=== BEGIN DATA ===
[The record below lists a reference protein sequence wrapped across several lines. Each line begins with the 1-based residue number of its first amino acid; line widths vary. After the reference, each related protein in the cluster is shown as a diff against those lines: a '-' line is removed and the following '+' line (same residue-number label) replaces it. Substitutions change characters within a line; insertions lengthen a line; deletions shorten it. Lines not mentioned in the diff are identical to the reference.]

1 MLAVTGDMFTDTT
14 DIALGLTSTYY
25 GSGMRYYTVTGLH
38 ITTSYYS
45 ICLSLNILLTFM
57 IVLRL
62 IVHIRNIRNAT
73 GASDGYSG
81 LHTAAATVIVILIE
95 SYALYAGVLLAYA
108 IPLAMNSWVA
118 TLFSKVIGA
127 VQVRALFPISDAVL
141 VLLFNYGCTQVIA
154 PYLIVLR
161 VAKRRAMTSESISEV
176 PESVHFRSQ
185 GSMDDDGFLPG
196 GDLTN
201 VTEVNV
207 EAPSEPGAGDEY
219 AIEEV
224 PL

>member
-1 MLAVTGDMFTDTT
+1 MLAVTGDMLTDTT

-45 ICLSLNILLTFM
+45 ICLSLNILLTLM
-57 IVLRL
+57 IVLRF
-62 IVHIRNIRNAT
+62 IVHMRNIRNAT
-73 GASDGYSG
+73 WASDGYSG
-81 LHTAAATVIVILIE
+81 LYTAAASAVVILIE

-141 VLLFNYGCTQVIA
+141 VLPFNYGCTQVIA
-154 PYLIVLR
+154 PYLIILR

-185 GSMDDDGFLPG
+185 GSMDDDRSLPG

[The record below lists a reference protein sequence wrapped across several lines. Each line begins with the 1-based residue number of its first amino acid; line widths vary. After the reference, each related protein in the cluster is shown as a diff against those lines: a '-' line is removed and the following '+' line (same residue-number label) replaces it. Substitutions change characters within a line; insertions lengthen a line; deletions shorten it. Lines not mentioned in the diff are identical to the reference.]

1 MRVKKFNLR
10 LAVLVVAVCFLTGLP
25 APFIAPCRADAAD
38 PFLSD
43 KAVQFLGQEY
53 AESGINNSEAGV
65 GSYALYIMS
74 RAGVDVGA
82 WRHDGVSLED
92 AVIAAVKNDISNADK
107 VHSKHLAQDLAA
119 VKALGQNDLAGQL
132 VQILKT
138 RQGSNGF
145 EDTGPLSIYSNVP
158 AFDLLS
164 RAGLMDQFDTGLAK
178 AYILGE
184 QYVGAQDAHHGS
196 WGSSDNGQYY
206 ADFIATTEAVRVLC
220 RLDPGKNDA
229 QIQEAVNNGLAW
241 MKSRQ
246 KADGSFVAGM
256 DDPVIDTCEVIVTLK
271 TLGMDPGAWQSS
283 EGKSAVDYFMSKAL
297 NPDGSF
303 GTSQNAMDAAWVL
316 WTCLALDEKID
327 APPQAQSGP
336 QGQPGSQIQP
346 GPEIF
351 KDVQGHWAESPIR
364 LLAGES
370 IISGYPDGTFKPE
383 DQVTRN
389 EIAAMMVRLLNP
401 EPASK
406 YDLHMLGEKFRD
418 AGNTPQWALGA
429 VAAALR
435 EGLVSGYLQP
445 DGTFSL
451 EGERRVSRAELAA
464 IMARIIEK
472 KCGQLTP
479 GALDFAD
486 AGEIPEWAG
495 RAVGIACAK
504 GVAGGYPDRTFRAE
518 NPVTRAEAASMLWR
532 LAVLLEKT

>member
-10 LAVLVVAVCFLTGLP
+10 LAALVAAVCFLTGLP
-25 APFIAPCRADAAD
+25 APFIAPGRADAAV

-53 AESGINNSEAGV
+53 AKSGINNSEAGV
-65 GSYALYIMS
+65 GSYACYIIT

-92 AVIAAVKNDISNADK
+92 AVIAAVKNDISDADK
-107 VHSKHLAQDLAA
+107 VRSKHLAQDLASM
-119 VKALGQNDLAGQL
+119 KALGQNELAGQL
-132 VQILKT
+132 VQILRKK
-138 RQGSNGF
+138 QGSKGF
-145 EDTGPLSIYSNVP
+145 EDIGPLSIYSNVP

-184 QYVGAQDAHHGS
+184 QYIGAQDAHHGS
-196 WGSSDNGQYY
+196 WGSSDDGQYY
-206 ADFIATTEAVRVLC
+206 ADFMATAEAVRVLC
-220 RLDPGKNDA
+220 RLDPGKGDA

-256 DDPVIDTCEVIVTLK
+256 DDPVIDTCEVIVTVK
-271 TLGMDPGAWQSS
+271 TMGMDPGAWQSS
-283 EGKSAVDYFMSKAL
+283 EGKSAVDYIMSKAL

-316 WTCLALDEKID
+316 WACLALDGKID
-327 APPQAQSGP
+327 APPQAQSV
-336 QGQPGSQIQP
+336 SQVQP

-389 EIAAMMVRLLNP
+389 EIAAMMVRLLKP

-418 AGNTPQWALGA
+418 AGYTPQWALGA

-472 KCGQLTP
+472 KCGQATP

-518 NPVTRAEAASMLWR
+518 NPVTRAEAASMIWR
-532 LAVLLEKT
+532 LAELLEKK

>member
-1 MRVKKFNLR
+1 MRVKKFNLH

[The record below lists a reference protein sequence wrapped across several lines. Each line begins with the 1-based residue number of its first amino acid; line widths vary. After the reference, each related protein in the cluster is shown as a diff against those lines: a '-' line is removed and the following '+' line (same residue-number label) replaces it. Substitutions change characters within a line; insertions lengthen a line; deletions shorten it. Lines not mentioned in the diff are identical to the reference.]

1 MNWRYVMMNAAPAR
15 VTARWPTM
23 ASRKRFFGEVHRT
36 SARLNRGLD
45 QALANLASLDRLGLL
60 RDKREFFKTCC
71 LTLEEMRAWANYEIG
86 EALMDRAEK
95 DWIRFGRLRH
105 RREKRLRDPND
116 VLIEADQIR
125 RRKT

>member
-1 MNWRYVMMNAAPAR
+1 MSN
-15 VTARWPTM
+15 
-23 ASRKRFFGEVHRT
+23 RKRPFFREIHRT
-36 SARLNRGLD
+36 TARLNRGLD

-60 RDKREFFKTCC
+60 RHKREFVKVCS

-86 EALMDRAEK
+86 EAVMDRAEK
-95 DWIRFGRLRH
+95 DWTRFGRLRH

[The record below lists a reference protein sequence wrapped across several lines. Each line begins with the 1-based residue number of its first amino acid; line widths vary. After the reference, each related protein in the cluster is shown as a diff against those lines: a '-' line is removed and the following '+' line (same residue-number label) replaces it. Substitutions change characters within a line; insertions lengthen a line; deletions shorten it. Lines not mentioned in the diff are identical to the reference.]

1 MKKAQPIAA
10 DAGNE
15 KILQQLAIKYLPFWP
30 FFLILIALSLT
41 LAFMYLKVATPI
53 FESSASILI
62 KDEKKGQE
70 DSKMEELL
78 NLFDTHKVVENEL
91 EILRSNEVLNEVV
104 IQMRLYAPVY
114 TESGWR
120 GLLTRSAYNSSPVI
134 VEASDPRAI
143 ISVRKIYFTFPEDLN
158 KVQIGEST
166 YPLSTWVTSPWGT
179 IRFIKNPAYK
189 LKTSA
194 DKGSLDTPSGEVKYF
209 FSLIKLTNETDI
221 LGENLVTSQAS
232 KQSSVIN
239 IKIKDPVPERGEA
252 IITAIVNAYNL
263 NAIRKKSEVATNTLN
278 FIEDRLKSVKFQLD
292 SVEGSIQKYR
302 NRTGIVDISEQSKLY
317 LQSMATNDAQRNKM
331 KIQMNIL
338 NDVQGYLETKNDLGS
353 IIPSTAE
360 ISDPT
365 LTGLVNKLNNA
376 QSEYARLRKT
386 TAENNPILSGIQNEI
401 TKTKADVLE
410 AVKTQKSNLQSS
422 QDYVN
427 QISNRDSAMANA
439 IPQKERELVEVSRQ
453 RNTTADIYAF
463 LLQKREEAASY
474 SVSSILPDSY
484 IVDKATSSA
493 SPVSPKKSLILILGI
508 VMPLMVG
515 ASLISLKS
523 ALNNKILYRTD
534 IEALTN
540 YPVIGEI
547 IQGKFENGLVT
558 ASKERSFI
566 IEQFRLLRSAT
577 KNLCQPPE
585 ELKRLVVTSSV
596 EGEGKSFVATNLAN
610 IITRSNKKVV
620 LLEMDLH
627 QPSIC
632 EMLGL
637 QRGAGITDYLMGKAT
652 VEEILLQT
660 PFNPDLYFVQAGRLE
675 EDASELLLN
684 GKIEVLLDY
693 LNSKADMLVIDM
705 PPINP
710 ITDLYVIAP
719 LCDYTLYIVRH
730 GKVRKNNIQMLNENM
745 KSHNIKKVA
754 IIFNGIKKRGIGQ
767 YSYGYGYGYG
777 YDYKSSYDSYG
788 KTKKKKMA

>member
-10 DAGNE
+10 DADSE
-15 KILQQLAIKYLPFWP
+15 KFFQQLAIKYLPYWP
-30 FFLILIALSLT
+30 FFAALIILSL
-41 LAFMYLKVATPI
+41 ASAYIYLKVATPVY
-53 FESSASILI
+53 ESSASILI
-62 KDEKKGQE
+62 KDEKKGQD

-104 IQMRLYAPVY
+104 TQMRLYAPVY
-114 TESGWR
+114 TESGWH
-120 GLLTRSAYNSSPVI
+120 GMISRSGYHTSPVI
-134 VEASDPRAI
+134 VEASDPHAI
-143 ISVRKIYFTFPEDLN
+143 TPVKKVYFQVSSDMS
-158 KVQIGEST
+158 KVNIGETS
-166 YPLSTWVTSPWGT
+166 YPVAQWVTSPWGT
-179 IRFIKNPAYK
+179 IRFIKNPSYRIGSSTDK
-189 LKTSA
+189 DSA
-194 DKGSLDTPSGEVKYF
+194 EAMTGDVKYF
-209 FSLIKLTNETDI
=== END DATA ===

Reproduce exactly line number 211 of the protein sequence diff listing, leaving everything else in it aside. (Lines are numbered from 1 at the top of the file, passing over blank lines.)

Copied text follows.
317 LQSMATNDAQRNKM